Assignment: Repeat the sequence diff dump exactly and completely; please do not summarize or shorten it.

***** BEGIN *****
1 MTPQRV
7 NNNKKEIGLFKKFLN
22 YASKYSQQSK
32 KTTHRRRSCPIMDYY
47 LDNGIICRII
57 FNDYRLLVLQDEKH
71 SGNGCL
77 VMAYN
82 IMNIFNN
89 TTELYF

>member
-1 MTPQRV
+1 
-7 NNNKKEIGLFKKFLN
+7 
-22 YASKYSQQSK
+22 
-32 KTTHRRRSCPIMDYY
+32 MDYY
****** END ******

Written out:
1 MTPQRV
7 NNNKKEIGLFKKFLN
22 YASKYSQQSK
32 KTTHRRRSCPIMDYY
47 LDNGIICRII
57 FNDYRLLVLQDEKH
71 SGNGCL
77 VMAYN
82 IMNIFNN
89 TTELYF

>member
-1 MTPQRV
+1 
-7 NNNKKEIGLFKKFLN
+7 
-22 YASKYSQQSK
+22 
-32 KTTHRRRSCPIMDYY
+32 MDYY